V.I Potapov informs on foreign and domestic policies of the Romanian leadership, including the education of the population in a nationalist and anti-Russian spirit, publications describing Russo-Romanian and Soviet-Romanian relations regarding Moldova, the anti-Soviet course of the Romanian leadership abroad, including the pursuit of separate relations with China. Soviet representatives claim that Ceausescu is the principal animator of the RCP’s separate course, which he wishes to use to consolidate his power.

  • August 20, 1979

    Information Regarding the Meeting and Conversation in the Crimea of L. I. Brezhnev with N. Ceausescu, on 1 August 1979

    V.I Potapov informs on the discussion between Brezhnev and Ceausescu in Crimea in 1979. The Soviets are worried about the separate course followed by the RCP leadership with regards to domestic and international issues. Topics involve the Soviet criticism of the publications of the SRR regarding the Moldavian “territorial question”, the attitude of the Romanian leaders towards the Warsaw Treaty Organization, and towards the Chinese problem.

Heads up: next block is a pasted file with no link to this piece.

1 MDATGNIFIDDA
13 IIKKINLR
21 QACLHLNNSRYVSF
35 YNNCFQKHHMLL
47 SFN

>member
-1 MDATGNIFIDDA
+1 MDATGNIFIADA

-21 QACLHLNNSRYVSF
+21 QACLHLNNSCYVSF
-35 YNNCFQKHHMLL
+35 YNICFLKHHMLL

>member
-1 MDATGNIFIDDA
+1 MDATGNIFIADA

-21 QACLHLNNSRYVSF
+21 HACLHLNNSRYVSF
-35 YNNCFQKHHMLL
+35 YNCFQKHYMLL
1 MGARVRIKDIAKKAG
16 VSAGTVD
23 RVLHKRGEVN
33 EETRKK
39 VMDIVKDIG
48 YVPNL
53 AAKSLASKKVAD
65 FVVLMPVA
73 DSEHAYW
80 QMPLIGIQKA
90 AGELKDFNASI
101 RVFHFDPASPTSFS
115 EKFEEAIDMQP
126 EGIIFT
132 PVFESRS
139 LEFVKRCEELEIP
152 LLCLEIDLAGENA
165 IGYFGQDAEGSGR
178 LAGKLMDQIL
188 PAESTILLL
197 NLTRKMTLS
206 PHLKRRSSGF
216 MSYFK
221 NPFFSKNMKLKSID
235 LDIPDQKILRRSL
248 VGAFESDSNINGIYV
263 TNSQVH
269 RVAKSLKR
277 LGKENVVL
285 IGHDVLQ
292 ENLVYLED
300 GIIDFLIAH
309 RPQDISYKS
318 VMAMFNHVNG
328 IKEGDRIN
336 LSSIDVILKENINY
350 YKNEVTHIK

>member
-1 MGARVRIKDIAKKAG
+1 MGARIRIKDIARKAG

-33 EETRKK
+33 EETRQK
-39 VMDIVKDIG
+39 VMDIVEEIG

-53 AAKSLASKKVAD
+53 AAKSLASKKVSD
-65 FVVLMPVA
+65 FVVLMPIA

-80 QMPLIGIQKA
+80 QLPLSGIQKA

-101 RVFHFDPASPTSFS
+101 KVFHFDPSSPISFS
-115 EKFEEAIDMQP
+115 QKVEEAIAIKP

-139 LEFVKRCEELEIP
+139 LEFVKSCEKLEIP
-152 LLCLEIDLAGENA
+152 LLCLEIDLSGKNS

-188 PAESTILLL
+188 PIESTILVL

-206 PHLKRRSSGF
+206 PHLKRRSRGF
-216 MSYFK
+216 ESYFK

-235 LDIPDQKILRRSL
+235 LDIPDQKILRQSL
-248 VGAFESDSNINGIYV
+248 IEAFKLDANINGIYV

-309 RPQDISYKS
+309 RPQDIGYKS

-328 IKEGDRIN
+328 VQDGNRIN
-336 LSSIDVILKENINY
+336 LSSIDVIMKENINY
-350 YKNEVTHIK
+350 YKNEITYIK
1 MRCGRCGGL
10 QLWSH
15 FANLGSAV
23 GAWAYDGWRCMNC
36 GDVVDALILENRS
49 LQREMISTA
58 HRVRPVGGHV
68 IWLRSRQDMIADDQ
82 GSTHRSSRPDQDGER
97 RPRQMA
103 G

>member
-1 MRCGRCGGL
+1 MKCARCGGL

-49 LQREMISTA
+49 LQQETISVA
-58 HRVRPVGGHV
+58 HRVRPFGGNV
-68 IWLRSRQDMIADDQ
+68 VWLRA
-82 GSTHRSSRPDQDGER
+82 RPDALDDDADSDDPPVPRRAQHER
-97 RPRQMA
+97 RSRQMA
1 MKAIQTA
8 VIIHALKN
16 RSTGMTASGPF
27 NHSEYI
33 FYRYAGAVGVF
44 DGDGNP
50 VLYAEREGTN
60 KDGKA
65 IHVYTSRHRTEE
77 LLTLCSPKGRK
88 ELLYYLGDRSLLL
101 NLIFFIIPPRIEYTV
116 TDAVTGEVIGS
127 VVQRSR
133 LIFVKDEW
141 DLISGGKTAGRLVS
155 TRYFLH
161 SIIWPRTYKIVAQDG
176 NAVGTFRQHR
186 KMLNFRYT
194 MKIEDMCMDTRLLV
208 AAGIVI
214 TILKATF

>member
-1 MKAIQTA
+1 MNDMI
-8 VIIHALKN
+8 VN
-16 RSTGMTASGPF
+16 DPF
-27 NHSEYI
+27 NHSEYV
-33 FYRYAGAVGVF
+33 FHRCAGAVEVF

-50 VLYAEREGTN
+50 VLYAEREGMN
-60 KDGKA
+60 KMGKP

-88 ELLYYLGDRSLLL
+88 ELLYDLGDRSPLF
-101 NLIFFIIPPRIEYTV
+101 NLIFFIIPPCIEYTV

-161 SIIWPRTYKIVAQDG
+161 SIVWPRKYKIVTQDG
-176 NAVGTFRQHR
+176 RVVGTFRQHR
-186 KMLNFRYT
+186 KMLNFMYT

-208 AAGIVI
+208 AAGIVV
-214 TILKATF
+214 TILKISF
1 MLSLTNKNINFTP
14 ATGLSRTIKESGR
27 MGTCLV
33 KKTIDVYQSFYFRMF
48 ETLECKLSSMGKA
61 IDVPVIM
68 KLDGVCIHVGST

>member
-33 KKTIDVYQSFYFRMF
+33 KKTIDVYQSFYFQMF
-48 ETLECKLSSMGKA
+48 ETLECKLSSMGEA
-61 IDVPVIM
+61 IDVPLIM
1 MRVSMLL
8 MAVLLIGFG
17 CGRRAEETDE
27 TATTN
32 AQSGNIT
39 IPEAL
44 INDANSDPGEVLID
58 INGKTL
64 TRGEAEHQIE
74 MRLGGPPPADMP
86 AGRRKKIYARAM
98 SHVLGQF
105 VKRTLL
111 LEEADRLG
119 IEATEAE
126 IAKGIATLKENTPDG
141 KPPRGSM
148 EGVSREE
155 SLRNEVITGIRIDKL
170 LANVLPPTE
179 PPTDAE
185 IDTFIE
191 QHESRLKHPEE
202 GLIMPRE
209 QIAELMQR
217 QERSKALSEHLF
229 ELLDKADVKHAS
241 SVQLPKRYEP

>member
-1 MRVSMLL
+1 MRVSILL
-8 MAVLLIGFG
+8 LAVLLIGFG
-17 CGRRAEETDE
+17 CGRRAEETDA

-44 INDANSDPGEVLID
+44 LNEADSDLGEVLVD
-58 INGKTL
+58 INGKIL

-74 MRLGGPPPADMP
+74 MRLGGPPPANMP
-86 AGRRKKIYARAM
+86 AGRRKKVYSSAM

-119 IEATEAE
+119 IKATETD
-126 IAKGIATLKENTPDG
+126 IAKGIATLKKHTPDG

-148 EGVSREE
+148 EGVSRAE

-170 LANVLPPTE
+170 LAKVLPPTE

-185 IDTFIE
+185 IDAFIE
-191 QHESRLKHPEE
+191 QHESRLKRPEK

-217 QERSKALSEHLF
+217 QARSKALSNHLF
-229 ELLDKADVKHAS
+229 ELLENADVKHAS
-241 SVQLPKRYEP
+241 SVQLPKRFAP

• October 18, 1979

    Transcript of CPSU CC Politburo Meeting (excerpt), 18 October 1979

    [Excerpt] Transcript of CPSU CC Politburo Meeting regarding telegrams from Cuba regarding the attitudes of SWAPO men and Angolans towards the Cubans and fighting. The Politburo members also discussed Sino-Soviet relations, Cuban sugar sales, and Soviet cooperation with Spain.

  • December 27, 1979

    CPSU CC Memo with attachments, 27 December 1979, on Politburo Protocol #177

    The memo concerns Soviet steps on ties with the development of the situation around Afghanistan.

  • March 11, 1980

    Letter to the Chairman of the Social Democratic Party of Germany, Chairman of the Socialist International, Willy Brandt

    A letter from Brezhnev to Willy Brandt before their meeting in Madrid. Discusses detente and the disarmament.

  • March 14, 1980

    CPSU CC Resolution, 14 March 1980

    This resolution and the attached documents give the plans for future Soviet cooperation with the Sandinista National Liberation Front in Nicaragua.